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STICKE, a game played in an enclosed court, taking its name from " sphairistike," the parent of lawn-tennis. The implements are an ordinary lawn-tennis racket and lawn-tennis balls not covered with flannel. The walls of the court may be made of wood, cement or brick to the height of 9 or 10 ft., with netting above unless the court is roofed to prevent the balls from going out: the floor may be of wood, cement or asphalt, perfect accuracy not being essential. The dimensions of the court are 78 ft. by 27 ft.; it is bisected longitudinally by a painted line, laterally by a net 3 ft. 6 in. high, above which is stretched a tape 8 ft. from the ground. In each of the corners a Q-ft. square (the "service" court) is painted, and 18 ft. from each back wall lines ("service" lines) are drawn across the breadth of the court. The rules are similar to those of lawn-tennis, except that a ball can only be " out of court " if it is struck over the walls.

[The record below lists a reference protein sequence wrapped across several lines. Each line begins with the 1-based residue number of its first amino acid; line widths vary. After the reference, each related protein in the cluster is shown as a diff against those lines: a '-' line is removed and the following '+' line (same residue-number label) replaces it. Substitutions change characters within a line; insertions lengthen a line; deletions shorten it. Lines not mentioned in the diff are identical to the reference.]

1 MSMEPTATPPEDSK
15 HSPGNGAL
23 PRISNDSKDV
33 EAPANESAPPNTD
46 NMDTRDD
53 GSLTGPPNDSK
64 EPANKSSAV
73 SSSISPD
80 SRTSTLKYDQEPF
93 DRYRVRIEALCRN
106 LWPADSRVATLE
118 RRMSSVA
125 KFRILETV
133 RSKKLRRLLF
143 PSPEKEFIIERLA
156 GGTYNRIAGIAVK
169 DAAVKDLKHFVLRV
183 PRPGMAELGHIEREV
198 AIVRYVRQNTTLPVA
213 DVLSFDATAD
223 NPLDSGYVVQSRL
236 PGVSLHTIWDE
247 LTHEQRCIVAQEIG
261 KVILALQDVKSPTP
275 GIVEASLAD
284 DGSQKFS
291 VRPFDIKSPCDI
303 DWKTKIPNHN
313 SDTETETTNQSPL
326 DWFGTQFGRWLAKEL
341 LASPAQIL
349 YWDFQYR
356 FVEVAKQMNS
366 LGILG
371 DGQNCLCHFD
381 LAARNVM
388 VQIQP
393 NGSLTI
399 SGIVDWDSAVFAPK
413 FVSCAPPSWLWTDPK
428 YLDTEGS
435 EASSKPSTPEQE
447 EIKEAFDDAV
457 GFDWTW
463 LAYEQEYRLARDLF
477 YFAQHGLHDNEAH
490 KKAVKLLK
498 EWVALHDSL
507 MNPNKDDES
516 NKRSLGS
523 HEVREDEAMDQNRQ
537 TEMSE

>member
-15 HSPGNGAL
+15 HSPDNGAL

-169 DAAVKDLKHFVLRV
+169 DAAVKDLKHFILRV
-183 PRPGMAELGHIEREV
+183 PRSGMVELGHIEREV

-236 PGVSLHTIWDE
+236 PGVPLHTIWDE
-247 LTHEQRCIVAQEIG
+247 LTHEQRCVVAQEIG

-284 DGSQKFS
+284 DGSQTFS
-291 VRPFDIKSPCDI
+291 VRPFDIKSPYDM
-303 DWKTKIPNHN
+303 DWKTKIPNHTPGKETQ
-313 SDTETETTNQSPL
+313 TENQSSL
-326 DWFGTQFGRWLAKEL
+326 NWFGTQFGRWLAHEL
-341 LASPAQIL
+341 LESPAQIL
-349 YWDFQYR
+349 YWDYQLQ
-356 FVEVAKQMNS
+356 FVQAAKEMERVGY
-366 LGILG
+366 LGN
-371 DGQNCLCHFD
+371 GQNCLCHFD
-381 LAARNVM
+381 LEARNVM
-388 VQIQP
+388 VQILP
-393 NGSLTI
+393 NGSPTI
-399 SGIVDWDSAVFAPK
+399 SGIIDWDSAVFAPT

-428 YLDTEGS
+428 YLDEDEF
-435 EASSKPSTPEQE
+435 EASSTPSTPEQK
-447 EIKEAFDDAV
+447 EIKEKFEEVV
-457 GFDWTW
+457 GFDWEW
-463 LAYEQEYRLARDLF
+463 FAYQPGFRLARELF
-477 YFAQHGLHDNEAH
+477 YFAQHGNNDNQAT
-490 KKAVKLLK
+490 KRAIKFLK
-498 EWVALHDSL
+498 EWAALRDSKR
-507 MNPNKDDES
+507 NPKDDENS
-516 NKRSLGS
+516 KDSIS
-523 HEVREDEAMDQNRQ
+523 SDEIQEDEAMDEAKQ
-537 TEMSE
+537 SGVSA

Note - this article incorporates content from Encyclopaedia Britannica, Eleventh Edition, (1910-1911)

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